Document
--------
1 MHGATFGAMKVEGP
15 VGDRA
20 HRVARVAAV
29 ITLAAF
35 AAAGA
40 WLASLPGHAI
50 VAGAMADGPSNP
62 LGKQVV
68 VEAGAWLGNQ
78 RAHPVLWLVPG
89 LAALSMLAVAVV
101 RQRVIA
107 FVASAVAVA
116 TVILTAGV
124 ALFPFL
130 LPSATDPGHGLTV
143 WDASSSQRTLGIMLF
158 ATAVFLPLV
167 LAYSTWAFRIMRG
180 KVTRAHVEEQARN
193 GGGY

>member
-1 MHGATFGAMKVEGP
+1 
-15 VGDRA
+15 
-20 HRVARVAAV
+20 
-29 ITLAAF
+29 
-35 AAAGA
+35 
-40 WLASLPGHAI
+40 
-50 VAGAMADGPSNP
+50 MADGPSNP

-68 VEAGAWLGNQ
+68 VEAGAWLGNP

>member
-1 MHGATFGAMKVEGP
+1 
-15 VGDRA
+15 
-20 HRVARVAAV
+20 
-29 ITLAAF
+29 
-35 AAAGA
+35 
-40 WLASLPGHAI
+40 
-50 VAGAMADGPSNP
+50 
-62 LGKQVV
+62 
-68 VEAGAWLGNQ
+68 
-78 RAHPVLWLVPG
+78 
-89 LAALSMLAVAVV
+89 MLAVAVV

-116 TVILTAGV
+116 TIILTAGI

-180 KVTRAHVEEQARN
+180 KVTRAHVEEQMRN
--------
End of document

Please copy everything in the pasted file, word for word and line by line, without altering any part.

1 MHGATFGAMKVEGP
15 VGDRA
20 HRVARVAAV
29 ITLAAF
35 AAAGA
40 WLASLPGHAI
50 VAGAMADGPSNP
62 LGKQVV
68 VEAGAWLGNQ
78 RAHPVLWLVPG
89 LAALSMLAVAVV
101 RQRVIA
107 FVASAVAVA
116 TVILTAGV
124 ALFPFL
130 LPSATDPGHGLTV
143 WDASSSQRTLGIMLF
158 ATAVFLPLV
167 LAYSTWAFRIMRG
180 KVTRAHVEEQARN
193 GGGY

>member
-1 MHGATFGAMKVEGP
+1 
-15 VGDRA
+15 
-20 HRVARVAAV
+20 
-29 ITLAAF
+29 
-35 AAAGA
+35 
-40 WLASLPGHAI
+40 
-50 VAGAMADGPSNP
+50 MADGPSNP

-68 VEAGAWLGNQ
+68 VEAGAWLGNP

>member
-1 MHGATFGAMKVEGP
+1 
-15 VGDRA
+15 
-20 HRVARVAAV
+20 
-29 ITLAAF
+29 
-35 AAAGA
+35 
-40 WLASLPGHAI
+40 
-50 VAGAMADGPSNP
+50 
-62 LGKQVV
+62 
-68 VEAGAWLGNQ
+68 
-78 RAHPVLWLVPG
+78 
-89 LAALSMLAVAVV
+89 MLAVAVV

-116 TVILTAGV
+116 TIILTAGI

-180 KVTRAHVEEQARN
+180 KVTRAHVEEQMRN